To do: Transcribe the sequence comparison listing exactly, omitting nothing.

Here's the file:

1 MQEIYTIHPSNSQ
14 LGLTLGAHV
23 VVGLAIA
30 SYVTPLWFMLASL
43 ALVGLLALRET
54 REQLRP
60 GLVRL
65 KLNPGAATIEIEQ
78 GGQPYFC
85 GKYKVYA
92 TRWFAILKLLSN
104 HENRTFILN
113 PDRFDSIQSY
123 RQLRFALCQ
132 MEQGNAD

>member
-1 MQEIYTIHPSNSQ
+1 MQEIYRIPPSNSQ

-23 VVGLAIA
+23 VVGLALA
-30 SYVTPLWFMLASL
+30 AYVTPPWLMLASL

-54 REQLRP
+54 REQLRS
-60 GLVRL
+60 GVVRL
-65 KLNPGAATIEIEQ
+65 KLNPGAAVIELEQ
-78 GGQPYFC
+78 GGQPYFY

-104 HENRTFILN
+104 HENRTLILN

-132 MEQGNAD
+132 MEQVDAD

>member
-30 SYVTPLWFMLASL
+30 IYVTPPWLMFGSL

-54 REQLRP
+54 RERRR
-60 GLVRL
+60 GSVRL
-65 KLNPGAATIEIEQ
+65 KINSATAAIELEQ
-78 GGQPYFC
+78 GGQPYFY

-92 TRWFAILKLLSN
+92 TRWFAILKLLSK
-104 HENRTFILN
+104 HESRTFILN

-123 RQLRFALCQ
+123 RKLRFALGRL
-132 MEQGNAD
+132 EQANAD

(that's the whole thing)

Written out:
1 MQEIYTIHPSNSQ
14 LGLTLGAHV
23 VVGLAIA
30 SYVTPLWFMLASL
43 ALVGLLALRET
54 REQLRP
60 GLVRL
65 KLNPGAATIEIEQ
78 GGQPYFC
85 GKYKVYA
92 TRWFAILKLLSN
104 HENRTFILN
113 PDRFDSIQSY
123 RQLRFALCQ
132 MEQGNAD

>member
-1 MQEIYTIHPSNSQ
+1 MQEIYRIPPSNSQ

-23 VVGLAIA
+23 VVGLALA
-30 SYVTPLWFMLASL
+30 AYVTPPWLMLASL

-54 REQLRP
+54 REQLRS
-60 GLVRL
+60 GVVRL
-65 KLNPGAATIEIEQ
+65 KLNPGAAVIELEQ
-78 GGQPYFC
+78 GGQPYFY

-104 HENRTFILN
+104 HENRTLILN

-132 MEQGNAD
+132 MEQVDAD

>member
-30 SYVTPLWFMLASL
+30 IYVTPPWLMFGSL

-54 REQLRP
+54 RERRR
-60 GLVRL
+60 GSVRL
-65 KLNPGAATIEIEQ
+65 KINSATAAIELEQ
-78 GGQPYFC
+78 GGQPYFY

-92 TRWFAILKLLSN
+92 TRWFAILKLLSK
-104 HENRTFILN
+104 HESRTFILN

-123 RQLRFALCQ
+123 RKLRFALGRL
-132 MEQGNAD
+132 EQANAD